Report: FTC 'likely' to file lawsuit to block Microsoft/Activision merger

Report: FTC ‘likely’ to file lawsuit to block Microsoft/Activision merger

Enlarge / Some of the Activision franchises that will become Microsoft properties if and when the acquisition is finalized.

Microsoft / Activision

The Federal Trade Commission will “likely” file an antitrust lawsuit against Microsoft and Activision Blizzard to block the companies’ planned $69 billion merger deal. That’s according to a new Politico report citing “three [unnamed] people familiar with the subject. »

While Politico writes that a trial is still “not guaranteed,” it adds that FTC employees “are skeptical of the companies’ arguments” that the deal won’t be anti-competitive. The sources also confirmed that “much of the heavy lifting is complete” in the commission’s investigation, and that a complaint could be filed as early as next month.

Sony, the main opponent of the plan to buy Microsoft, has publicly argued that an existing three-year contractual guarantee to keep Activision’s best-selling Call of Duty The franchise on PlayStation is “inadequate on many levels”. In response, Microsoft Xbox manager Phil Spencer publicly promised to continue shipping Call of Duty games on PlayStation “as long as there’s a PlayStation to ship”. However, it is unclear whether the companies have recorded this offer as a legal agreement; The New York Times reported this week that Microsoft had offered a “10-year deal to keep Call of Duty on Playstation.”

Numerous statements from Microsoft executives, including Spencer, have suggested that the company is less interested in strengthening its position in the “console wars” and more interested in bolstering its mobile subscription, cloud gaming and Game Pass offerings. Beyond Call of DutyPolitico reports that the FTC is concerned about how Microsoft “could leverage future unannounced titles to boost its gaming business.”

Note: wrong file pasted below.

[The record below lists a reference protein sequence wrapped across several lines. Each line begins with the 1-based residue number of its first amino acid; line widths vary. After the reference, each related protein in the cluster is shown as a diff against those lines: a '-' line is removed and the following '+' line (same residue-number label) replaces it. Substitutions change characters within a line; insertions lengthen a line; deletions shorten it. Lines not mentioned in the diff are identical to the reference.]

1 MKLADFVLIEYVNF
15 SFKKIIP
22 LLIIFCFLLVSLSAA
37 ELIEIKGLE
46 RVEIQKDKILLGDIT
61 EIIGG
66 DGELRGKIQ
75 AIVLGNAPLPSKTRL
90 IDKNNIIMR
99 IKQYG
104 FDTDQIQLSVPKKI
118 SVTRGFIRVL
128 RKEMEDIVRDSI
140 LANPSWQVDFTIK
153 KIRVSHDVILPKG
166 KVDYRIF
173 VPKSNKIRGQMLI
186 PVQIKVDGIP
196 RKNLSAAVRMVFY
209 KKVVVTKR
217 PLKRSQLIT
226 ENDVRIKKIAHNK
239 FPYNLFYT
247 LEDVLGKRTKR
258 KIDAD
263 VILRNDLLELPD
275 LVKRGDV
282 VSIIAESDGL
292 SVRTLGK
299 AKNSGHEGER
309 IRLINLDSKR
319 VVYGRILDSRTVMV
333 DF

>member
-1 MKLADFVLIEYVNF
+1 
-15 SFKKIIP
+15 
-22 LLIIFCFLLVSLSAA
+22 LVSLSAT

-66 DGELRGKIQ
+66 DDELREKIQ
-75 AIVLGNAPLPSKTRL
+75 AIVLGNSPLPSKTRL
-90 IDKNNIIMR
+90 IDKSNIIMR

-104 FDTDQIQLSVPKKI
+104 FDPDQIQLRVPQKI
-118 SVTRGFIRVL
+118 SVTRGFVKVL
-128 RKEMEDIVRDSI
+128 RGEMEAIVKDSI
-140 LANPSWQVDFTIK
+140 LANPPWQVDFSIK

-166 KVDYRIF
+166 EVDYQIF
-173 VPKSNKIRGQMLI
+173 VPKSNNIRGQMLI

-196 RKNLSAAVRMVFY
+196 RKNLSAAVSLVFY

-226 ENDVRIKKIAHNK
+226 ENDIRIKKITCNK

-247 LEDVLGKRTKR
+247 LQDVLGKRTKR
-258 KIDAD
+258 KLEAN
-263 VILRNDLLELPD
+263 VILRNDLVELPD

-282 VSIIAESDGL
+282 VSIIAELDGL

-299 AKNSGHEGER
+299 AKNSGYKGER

Microsoft “stands ready to address concerns from regulators, including the FTC, and Sony to ensure the deal closes with confidence,” spokesman David Cuddy told Politico. “We will continue to follow Sony and Tencent in the market after the deal closes, and together Activision and Xbox will benefit gamers and developers and make the industry more competitive.”

There are many speed bumps left

Reports of a potential FTC lawsuit add to a growing list of troubling signals regarding the proposed purchase from various international governments. Earlier this month, the European Commission announced it was carrying out a “thorough investigation” into the deal. In the UK, a similar “Phase 2” investigation by the country’s Competition and Markets Authority has scheduled a hearing next month.

Those international investigations are expected to wrap up in March, ensuring the proposed deal won’t close before then and giving the FTC some time before it needs to file a lawsuit. Any such lawsuit would need to be approved by a majority of the FTC’s current four commissioners and would likely begin in the FTC Administrative Court. And regardless of the outcome, legal maneuverings in the case could easily delay the planned merger past the contractual deadline of July 2023, when the two companies would have to renegotiate or drop the deal.

Legal action by the FTC in the case would also be the strongest sign yet of a robust antitrust enforcement regime under FTC Chairman Lina Kahn, a top tech skeptic who was appointed to this position in June. In July, Kahn announced an antitrust lawsuit against Meta (formerly Facebook) and its proposed $400 million purchase of Within, the makers of the VR fitness app. Supernatural.

Three months after the plan to buy Microsoft was announced in January, a group of four US senators wrote an open letter urging the FTC to take a close look at the deal. Last month, mergers news site Dealreporter said FTC staff had expressed “significant concerns” about the deal. And this week, The New York Times quoted “two people” in reporting that the FTC had reached out to other companies for affidavits outlining their concerns about the deal, a possible sign of legal preparations.

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